OPEC’s Oil Price Nightmare Is Coming True

by Julian Lee, February 11, 2018 in BloombergGadlfy


The latest surge in U.S. oil output will probably hasten the country’s rise to the top of the producer pile. More important, it’s starting to look as though at least half of OPEC’s nightmare scenario for 2018 — a surge in shale output and slowdown in demand growth — is coming true.

Last week’s avalanche of releases from the U.S. Department of Energy showed daily oil production above 10 million barrels a day for the first time since 1970.

New Scientist prints a more reasoned polar bear article but myths persist

by Dr S. Crockford, February 12, 2018 in ClimateChangeDispatch


It acknowledges that polar bear numbers have not declined in recent years even though summer sea ice dropped dramatically but goes on to perpetuate a number of myths that might not have happened if the author had done his homework or quizzed his other experts as thoroughly as he did me.

Arctic chill at 85F below zero – So cold, Eskimos advised to stay inside!

by A. Watts, February 12, 2018 in WUWT


Arctic Weather Brrrrreaking Records

Rankin Inlet, Nunavut gets cold in the winter. Located on the northwestern shore of the Hudson Bay at 62 degrees north and between Chesterfield Inlet and Arviat, the town is definitely in a remote yet exposed region. Weather is just a part of life and recently the weather has been colder than cold.

A never before western published paleoclimate study from China suggests warmer temperatures in the past

by A. Watts, February 11, 2018 in WUWT

Preliminary Conclusions:

1. During the first 2000 years of our 5000-year civilization, most of the time, the annual average temperature was 2ºC higher than now. The temperature in January was 3-5ºC higher than now.

2. From then on, there was a series of temperature fluctuations. The lowest temperatures occurred in AD 1000, 400, 1200, and 1700. The range of fluctuation was 1-2ºC.

3. In every 400-800 period, a smaller cycle lasting 50 to 100 years can be detected with a temperature range of 0.5 -1ºC.

4. During the above cycles, it seems that any coldest period started from the Pacific coast of East Asia. The cold waves then moved westward to Europe and the Atlantic coasts. And at the same time, there were also trends from the North to the South.

Remember when the islands of Tuvalu were going to be inundated by sea level rise? Never mind…

by A. Watts, February 9, 2018, in WUWT


Surprise! Poster child for sea level rise, Tuvalu, is actually growing!

From the “we told you so,  again, and again” department. We’ve had several articles about the island of Tuvalu and the ridiculous claims of sea level rise causing it to disappear, while at the same time they are building new hotels and airports to attract tourists. Willis has also had several articles on how Pacific atolls grow, and float, rather than sink as sea level advances.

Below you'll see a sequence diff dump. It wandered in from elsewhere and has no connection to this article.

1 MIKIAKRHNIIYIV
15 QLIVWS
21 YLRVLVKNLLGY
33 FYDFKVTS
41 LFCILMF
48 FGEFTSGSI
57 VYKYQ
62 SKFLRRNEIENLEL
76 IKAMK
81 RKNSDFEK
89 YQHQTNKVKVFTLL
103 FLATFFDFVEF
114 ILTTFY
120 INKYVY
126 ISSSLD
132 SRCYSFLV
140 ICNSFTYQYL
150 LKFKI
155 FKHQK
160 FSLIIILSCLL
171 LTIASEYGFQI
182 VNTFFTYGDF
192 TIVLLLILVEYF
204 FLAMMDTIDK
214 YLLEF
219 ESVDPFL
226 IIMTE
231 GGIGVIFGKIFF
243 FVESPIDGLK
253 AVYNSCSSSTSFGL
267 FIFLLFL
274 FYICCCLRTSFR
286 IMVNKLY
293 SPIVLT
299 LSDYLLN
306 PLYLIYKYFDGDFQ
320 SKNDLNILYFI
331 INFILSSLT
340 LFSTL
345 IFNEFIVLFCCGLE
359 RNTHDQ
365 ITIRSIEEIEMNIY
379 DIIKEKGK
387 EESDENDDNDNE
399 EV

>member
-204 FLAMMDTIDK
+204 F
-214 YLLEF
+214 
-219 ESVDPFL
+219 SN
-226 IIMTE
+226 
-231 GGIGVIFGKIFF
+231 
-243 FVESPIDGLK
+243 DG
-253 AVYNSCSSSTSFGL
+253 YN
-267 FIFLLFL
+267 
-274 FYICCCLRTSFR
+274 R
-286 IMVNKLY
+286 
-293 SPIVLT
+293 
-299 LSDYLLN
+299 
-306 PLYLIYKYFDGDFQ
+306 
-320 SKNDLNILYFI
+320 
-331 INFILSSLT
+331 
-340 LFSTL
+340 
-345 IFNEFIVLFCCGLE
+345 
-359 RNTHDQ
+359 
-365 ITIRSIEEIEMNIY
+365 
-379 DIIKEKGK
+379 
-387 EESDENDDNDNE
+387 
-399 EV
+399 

Now, a study confirms what we’ve already known – atolls, and in particular Tuvalu is growing, and increasing land area. So much for climate alarmism. From Nature communications:

Forecast for Solar Cycle 25

by J.A. Marusek, February 2018, in WUWT


The sun is the natural source of heat and light for our planet. Without our sun, the earth would be a cold dead planet adrift in space. But the sun is not constant. It changes and these subtle changes affect the Earth’s climate and weather.

At the end of solar cycle 23, sunspot activity declined to a level not seen since the year 1913. [Comparing Yearly Mean Total Sunspot Numbers1]

The following was observed during the solar cycle 24: (…)

Maunder Minimum & The CET

by P Homewood, February 10, 2018 in NotaLotofPeopleKnowThat


As mentioned yesterday, scientists now believe we could be heading into a 50 year period of reduced solar activity similar to what happened in the mid-17th century, which could lead to a drop in global temperatures of “several tenths of a degree Celsius”.

 As has been pointed out, climate is a far more complex matter than climate scientists admit, and one about which we still know very little.

Whether a Maunder-like Minimum will happen again in the next few years, and whether it will have the effect claimed, remain to be seen.

But there is considerable evidence that the Maunder Minimum did coincide with a sharp fall in temperatures across the NH, as NASA show above.

See also here

The fantasy of accelerating sea level rise just got hosed

by A. Watts, February 4, 2018 in WUWT